Though fortunes changed hands by the minute, neither team dropped the intensity going into the fourth quarter. For India, it was Rani who was acting like a lynchpin, attempting to penetrate the Chinese D to earn a PC and she found a chance with just minutes left before the final hooter went off. It was a do-or-die situation for India and it was their best chance to score. Deepika, the highest goal scorer of the tournament took the onus on to herself to convert a sensational goal with just 30 seconds to go for the final hooter, sending the Indian supports into bursts of cheers.

For the team's triumph, Hockey India on Saturday also announced a cash prize of Rs 2 lakh each for the players and chief coach Neil Hawgood. Besides this, the federation also announced Rs 1 lakh for the other support staff of the team. A cash award for Rs 1 lakh was announced for Deepika, the highest scorer of the tournament.

Under-18 Asia Cup: bronze

Indian girls clinch bronze Dec 23 2016 : The Times of India

 Sangita Kumari scored twice as India blanked Korea 3-0 to clinch a bronze medal in the 4th Women's Under-18 Asia Cup hockey tournament in Dec 2016 .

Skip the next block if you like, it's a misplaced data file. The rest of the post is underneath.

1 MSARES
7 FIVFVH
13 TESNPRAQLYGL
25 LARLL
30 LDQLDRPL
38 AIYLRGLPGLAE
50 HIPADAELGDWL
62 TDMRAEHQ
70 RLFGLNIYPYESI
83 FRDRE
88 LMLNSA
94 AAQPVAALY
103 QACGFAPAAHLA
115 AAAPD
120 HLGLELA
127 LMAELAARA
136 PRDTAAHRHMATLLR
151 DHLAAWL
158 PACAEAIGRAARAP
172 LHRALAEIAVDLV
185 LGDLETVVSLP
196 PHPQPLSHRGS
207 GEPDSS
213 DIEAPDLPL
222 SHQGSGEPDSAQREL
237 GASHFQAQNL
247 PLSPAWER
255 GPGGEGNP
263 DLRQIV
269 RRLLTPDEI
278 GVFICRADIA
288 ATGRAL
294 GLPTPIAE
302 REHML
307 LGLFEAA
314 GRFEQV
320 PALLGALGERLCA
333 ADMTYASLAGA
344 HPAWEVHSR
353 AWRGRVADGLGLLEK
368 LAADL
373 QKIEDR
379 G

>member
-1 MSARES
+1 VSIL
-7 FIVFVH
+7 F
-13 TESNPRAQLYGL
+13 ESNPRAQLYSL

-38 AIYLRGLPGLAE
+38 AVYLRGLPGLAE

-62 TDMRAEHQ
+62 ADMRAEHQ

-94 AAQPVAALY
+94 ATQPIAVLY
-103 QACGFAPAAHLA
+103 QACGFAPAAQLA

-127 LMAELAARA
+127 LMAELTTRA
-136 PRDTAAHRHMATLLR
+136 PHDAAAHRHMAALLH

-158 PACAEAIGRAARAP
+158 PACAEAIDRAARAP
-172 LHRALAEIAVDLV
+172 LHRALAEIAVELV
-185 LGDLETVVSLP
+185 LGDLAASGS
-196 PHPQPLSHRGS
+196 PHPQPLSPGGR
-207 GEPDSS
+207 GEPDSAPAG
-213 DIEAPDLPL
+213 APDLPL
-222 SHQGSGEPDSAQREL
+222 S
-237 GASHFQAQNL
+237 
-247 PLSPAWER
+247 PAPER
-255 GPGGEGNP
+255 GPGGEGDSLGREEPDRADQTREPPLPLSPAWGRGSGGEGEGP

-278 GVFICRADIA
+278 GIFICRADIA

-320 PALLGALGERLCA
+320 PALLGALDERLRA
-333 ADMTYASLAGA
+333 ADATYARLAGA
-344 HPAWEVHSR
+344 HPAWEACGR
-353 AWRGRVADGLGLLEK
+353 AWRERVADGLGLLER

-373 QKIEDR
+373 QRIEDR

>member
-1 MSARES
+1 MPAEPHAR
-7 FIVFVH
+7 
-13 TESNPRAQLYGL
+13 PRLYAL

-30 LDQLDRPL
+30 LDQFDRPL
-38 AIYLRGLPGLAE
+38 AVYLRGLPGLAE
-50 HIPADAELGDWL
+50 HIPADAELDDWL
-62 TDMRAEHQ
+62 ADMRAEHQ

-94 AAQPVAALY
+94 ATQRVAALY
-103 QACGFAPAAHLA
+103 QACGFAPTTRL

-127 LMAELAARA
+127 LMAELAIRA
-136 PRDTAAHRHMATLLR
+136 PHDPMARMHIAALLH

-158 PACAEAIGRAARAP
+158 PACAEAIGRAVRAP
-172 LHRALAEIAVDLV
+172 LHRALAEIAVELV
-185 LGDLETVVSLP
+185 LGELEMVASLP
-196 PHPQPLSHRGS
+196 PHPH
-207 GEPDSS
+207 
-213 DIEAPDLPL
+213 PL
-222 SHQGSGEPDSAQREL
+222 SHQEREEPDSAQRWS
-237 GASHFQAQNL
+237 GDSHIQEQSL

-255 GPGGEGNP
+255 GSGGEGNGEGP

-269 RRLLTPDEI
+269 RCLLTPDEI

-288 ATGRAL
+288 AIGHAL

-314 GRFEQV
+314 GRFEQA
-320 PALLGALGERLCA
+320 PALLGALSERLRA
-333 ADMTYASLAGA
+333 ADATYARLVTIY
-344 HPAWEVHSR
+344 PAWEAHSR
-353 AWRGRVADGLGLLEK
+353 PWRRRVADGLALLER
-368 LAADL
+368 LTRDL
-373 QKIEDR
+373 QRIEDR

Win Asia Cup

Indian women win Asia Cup, 2017, some highlights
From: The Times of India, November 6, 2017

See graphic:

Indian women win Asia Cup, 2017, some highlights


2019: In a first, psychologist to tour with team

Manuja Veerappa, January 30, 2019: The Times of India

On an average, every member of India’s women’s hockey team, including the reserves, spends 300 days away from home. These players battle home sickness, loneliness and mental fatigue. This in turn affects performances.

With the senior team eyeing Olympic qualification this year, the team management has, for the first time, roped in a psychologist who will travel with the team on tours. The management felt it was essential for a full-time psychologist to travel with the team.